5. An increased number of participants in Perl 6 and Parrot design, implementation, and testing

There can be little question that momentum for Perl 6 and Parrot development continues to grow, and the work supported by this grant has been a major catalyst for that growth. For the twelve months prior to September 2007 the Parrot subversion repository had a total of 6,634 commits; in the subsequent twelve months Parrot had 9,686 commits -- a year-over-year increase of 46% in the commit rate.

At the beginning of this project there were perhaps three or four active contributors to the Perl 6 on Parrot compiler (i.e., Rakudo Perl); over the course of the past year that number has increased to at least ten active contributors and at least as many more occasional contributors to Rakudo Perl. Parrot and the Parrot Compiler Toolkit have also garnered new contributors, including several new committers. There are also new teams of developers working on applications based on Rakudo Perl and Parrot, such as the November wiki engine and the Rakudo/Tk GUI interface.

Lastly, recent improvements in the Rakudo compiler architecture will allow much of the Perl 6 runtime library currently written in PIR to be rewritten substantially in Perl 6. This will enable even more new contributors to participate in Perl 6 development.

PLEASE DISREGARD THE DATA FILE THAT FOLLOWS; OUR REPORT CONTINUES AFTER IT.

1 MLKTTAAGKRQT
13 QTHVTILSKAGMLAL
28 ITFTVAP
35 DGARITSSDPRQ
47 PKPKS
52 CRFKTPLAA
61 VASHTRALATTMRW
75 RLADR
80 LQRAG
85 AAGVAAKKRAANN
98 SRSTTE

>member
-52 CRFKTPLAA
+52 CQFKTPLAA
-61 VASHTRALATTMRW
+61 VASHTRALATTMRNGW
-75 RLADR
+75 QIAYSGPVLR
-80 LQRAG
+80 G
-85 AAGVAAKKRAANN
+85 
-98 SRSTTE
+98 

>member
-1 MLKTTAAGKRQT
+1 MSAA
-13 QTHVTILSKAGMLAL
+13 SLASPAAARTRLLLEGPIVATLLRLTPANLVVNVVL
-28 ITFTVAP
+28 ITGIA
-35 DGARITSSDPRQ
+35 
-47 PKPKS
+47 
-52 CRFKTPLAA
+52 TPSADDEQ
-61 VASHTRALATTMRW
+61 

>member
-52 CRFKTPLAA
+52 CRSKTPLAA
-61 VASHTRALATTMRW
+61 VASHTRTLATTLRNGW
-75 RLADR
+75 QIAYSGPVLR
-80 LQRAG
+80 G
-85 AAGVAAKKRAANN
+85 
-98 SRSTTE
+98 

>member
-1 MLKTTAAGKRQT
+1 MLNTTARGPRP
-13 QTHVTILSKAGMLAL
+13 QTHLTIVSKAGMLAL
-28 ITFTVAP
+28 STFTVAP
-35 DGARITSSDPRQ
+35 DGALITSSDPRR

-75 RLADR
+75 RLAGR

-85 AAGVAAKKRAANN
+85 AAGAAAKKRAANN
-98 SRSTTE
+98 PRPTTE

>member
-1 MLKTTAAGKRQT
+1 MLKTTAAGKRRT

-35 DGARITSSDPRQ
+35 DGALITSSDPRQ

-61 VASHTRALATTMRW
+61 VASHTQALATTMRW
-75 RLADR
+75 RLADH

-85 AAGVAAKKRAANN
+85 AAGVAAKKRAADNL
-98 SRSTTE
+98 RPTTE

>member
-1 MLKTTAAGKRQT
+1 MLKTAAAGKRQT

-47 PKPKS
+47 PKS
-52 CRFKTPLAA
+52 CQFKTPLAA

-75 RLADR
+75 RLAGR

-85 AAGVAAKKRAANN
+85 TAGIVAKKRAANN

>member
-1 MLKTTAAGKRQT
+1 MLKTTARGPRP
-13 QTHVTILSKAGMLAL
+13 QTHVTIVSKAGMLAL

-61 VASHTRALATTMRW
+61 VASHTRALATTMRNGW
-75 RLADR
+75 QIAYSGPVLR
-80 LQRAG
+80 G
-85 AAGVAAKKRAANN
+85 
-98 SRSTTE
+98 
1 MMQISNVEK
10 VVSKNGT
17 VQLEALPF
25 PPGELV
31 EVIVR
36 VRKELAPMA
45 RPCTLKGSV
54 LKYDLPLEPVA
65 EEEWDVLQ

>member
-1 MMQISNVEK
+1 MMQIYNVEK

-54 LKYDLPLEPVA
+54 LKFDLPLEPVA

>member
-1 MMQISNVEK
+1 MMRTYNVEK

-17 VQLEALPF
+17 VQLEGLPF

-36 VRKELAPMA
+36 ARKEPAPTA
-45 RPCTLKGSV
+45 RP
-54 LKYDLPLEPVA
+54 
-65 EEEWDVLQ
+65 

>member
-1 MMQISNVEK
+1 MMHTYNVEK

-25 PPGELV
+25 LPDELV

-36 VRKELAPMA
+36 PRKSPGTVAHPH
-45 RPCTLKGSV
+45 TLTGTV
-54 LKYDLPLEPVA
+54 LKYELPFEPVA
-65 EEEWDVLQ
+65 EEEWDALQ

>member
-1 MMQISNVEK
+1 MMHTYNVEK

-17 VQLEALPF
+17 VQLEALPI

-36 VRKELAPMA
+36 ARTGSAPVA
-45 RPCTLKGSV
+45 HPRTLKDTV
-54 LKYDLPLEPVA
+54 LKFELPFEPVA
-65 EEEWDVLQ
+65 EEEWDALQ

The project proposal identified five criteria by which the success of this project could be measured:

  • Ability to write and test Perl 6 programs and language features
  • Passing rate for Perl 6 language test suite
  • Improved coverage and accuracy of the Perl 6 language test suite
  • Increased number of participants in Perl 6 and Parrot development
  • Active development of at least two other languages using Parrot compiler tools

This report demonstrates the success of this project along all of these measures. Perl 6 on Parrot ("Rakudo") is being used to write and test Perl 6 programs and language features, and has become a strong driver for improving the coverage and accuracy of the test suite (and indeed, of the Perl 6 language specification itself). Continual reporting and publication on Perl 6 and Parrot activities continues to attract increased interest and participation from the wider community.

Moreover, this project helped jump-start even larger fund-raising efforts. In May 2008 the Perl Foundation received a $200,000 philanthropic donation from Ian Hague; roughly half of this donation is intended to continue the Perl 6 development efforts that have been part of this project [15]. And, as mentioned earlier, Jonathan Worthington and others are receiving grants for continued work on Rakudo Perl and Parrot [6,8,16].